Color Out of Space review

February 21, 2020

 Image courtesy of nytimes.com

Read our interview with the director here

 

H.P. Lovecraft’s name long ago entered literary canon as a synonym for truly good horror. From the humblest fan of the genre to greats like Stephen King, all recognise the most disturbing stories, and terrifying cosmic concepts as in some way ‘Lovecraftian’. Yet despite his fame (and infamy), Lovecraft’s works have consistently failed to translate into cinema. This is partly due to the author’s less than stellar reputation. It is fair to say that Lovecraft has fallen out of favour with modern audiences, and for good reason: although his contribution to horror is rightly celebrated, he was outwardly racist for his whole life. Additionally, the content of his work is no easy task to adapt, with most of his stories centred around cosmic horror, ideas of extra-dimensional gods and mind-bending entities too abstract to translate to any visual medium. So who, one might ask, would attempt to tackle such a tricky project? Enter Richard Stanley, a director who after years out of the limelight has burst back onto the scene with his rendition of some of horror’s hardest ideas.

 

Color Out of Space follows the events surrounding a meteorite crash landing into the farm of Nathan Gardner (Nic Cage) and his family, and their terrifying struggle to survive and maintain their sanity in spite of the alien entity that came with it. Fans of Nic Cage need not worry; the cult actor definitely goes ‘full Cage’ here, leaning fully into his character’s insanity with his notorious exuberance (ever wanted to hear him scream ‘alpacas’?). The rest of the cast aren’t as strong as they might be - Cage is the highlight here - but they do a suitably good job at seeming truly terrified of the events around them. Elliott Knight was particularly well-cast as Ward, a hydrologist surveying the area surrounding the Gardner farm. All of Lovecraft’s stories were told by a first-hand witness of events, be that through narration, rumour, or diary entries. Ward fills that role in Color Out of Space - it is with his narration that the film begins and ends, and for much of it he acts as the hapless audience insert, very reluctantly there to experience the story’s eldritch events firsthand.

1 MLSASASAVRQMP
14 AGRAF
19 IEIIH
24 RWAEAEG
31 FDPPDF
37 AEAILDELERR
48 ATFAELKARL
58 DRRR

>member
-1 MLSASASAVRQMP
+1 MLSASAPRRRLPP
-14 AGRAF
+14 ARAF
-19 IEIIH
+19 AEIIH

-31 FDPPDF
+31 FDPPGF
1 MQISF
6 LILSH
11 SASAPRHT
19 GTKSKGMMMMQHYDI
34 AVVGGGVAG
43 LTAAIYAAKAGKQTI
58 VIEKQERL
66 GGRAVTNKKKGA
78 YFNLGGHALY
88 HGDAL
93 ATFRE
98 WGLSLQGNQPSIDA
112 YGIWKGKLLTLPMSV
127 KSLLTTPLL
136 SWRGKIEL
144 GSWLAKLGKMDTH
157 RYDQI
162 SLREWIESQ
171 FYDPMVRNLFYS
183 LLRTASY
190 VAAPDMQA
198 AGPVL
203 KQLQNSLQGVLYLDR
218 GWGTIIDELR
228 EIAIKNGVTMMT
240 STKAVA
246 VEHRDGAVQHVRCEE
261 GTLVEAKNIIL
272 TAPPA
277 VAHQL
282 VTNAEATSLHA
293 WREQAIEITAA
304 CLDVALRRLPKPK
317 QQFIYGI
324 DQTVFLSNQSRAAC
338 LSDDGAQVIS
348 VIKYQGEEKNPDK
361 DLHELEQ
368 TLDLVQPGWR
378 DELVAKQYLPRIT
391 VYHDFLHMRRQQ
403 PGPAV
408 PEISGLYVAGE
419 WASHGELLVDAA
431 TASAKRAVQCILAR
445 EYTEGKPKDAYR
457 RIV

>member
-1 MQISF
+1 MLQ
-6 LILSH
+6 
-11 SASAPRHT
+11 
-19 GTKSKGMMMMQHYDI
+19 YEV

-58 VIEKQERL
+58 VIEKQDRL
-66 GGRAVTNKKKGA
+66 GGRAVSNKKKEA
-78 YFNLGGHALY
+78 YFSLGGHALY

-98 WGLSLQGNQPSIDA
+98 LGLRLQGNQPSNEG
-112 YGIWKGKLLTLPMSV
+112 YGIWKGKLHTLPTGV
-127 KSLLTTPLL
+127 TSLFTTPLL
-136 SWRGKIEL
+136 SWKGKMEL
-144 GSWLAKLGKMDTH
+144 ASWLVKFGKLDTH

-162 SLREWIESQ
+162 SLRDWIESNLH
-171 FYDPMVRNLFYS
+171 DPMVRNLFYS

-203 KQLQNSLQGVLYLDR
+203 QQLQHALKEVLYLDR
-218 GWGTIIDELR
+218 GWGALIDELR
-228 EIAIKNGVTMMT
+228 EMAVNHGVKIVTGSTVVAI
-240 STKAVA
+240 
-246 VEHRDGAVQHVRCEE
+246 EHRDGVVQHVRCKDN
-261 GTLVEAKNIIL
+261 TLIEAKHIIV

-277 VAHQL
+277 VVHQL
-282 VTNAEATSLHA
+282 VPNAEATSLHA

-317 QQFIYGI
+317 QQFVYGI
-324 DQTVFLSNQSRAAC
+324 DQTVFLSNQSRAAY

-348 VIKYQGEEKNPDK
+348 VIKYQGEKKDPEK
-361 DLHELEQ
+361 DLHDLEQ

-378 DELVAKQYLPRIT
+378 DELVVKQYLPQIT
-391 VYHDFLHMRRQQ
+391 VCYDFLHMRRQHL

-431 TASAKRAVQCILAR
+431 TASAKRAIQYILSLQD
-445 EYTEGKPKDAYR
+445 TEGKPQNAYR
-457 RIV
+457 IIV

Colin Stetson’s transcendental soundtrack might be the star of the show. Fresh off the success of 2018’s Hereditary, the composer has already secured a name for himself as one of the most exciting composers in the industry, using his trademark blend of woodwind and brass arrangements to weave uniquely vivid, unnerving auditory experiences. The sense of dread created by the soundtrack throughout really cannot be understated - Steston’s otherworldly sense for balancing frenetic, atonal peaks and otherworldly, expansive lulls results in a truly unworldly backing to the film.

 

The visuals largely compliment this, Stanley’s blend of CGI particles and practical, animatronic monstrosities doing a good job to bring some of Lovecraft’s frightful apparitions to the big screen. Somewhat disappointingly, the film does fall back onto some horror cliches. Jump scares abound and one or two scenes rely more on gross-out horror than intelligently disturbing concepts. Nevertheless, there is no failure to generate fear here, and the occasionally weak special effects do little to distract from the genuinely creepy tone the film manages to strike. Importantly, one never loses the feeling that the production was born out of a deep respect for the source material. A creative blast, its shortcomings are far outweighed by what a joyous, hammy victory it is for all involved.

 

Overall, Color Out of Space is a lovably creepy foray into the cosmic horror genre, and with the announcement of two more such films from Stanley, hopefully the start of a wave of future cult classics.

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First published in 1965, InQuire is the University of Kent student newspaper.

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